This would actually be a family of ratios, depending on whether you took, for example, page extent of an identified author’s work, the number of individual works, or, say, the number of individual authors. You might then divide the non-UK element by the UK element (of course you could do this with a finer granularity so you could look at, say, non-England content and so on, helping you gauge the different ‘home nations’ content etc, for example). Clearly there are all kinds of theoretical and practical problems with such a measure which I am sure you’ll see straight away, but I’m determined all the same to persevere. In Germinal’s case I tried this out, looking at the individual authors count (c.8 different foreign authors, c.13 different UK authors, so an authors internationality ratio of 0.6) and a page extent ratio of text contributions (c.35 pages given over to non-UK texts and about 16 pages given over to UK texts, so a page internationality ratio of 2.2).

Ideally you’d want to compare this with other magazines of the day but I thought I’d use Germinal as a prophet for our own times. To put this in contemporary perspective for us internationalist sophisticates here today, a relatively recent issue of Poetry Review (the Dreams of Elsewhere issue of Autumn 2007, designed specifically to be an internationalist issue) has an individual authors ratio lower than Germinal’s two-issue run (about 11 non-UK authors to 23 UK authors, c.0.5 by my reckoning) and a much much lower page extent ratio (about 30 non-UK pages to about 49 Uk pages so a ratio 0.6) so UK work again dominant. For both cases I’ve stripped out the reviewing pages – if I’d included them Poetry Review would have come out I think even worse.[9] Pankhurst’s magazine, although its UK poetry is dated even for the time (a subject I’ll come back to), was publishing relatively recent foreign literature in translation. Aha you say, but Poetry Review issued a separate contemporary Dutch poets supplement with that issue, with nine Dutch poets in it. Yes, you’re right – that does tip the balance for the author ratio, bringing it up to c.0.9 for the special occasion compared to Germinal’s 0.5, but on page internationality this still only brings up to c.2.0, failing to match Germinal’s 2.2.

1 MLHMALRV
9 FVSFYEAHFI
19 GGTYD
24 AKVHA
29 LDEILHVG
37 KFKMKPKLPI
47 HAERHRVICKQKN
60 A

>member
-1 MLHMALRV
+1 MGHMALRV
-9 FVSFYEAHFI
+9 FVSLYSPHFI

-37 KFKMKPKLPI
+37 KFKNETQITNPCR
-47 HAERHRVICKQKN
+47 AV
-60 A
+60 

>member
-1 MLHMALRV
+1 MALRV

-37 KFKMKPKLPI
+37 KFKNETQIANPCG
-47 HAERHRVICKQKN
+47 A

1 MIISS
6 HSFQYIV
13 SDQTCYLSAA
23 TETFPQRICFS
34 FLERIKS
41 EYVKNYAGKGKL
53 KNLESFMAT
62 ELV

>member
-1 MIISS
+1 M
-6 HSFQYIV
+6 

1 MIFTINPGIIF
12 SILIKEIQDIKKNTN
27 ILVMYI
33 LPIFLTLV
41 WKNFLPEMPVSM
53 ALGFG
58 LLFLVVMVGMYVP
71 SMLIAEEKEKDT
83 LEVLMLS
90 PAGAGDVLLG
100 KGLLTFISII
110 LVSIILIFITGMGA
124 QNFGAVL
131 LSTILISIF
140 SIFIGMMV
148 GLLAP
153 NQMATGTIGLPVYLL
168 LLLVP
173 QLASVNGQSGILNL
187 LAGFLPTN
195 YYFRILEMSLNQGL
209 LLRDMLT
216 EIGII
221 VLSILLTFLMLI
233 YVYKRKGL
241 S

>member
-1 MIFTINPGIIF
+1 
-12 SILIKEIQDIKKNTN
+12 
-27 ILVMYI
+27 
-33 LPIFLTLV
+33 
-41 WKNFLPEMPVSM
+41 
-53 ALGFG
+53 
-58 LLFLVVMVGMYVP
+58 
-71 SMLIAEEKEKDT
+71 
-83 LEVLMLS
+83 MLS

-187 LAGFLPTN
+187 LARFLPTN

Well, I don’t want to labour this too much – if you were to adopt such apparently empirical measures you’d need to be careful about thresholds, for example – Germinal actually didn’t have that many pages in its entirety and you might want to look at categories of size and genre classifications when you do comparative work. That said, Germinal, by the way, made no editorial claims to be international yet here are translations of Maxim Gorky, Alexander Blok, Anna Akmatova (one of the earliest translations), Nicholas Scumilev and  Ernst Toller (a sixteen page play), stories in English from New York, India and South Africa (a short story by L. A. Motler about a friendship between a white boy and a black boy). There are also striking wood-cut portraits of Rabindranath Tagore and of George Bernard Shaw by L-R Pisarro who also supplies the cover art. Pisarro was the French émigré  Ludovic-Rodo Pisarro (b.1878), son of the more famous Camille. He had been a very young contributor to the 1894 anarchist journal Le Pere Peinard, as well as to the first Fauve exhibition in 1905.

3. Some meanings of Germinal

I now want to dwell a bit on the name and look of Germinal because I think together they capture something of the overlap between literary, artistic, and political concerns that Morag Shiach hinted at in her reference to the magazine’s interplay “between political identities and imaginative representations”. I also think there is something to be said about Germinal as very self-consciously in a tradition of the little magazine. Although I’ve just said internationalism isn’t explicit editorially, there is a utopian element to the magazine which I see as one idealistic view of internationalism.

Firstly, that name. Germinal is suffused with artistic, literary and political meaning. Artistic because it echoes the name of that which is famously regarded as the first classic little magazine, The Germ, the magazine of the Pre-Raphaelite Brotherhood. Pankhurst’s artistic education and family background meant that she had been brought up in a household and education system which regarded the Pre-Raphaelites and its Arts and Crafts legacy with admiration. [cite] There’s a literary meaning within Germinal, because it is of course the name of Zola’s novel of industrial unrest in the French mines, a novel which Pankhurst  was fully aware of since she had serialised it in translation in the Workers’ Dreadnought [10]. Incidentally this appears to have been a significant popularising act: until it was taken up by Dent’s Everyman’s Library in 1933, only a privately published limited edition of the translation, published in 1895, had been available.  As you can imagine, Germinal the novel is not merely a literary document but a political one. In France the title has an added political echo because it was the name, under the French Revolution, of one of the newly organised months, roughly corresponding to March.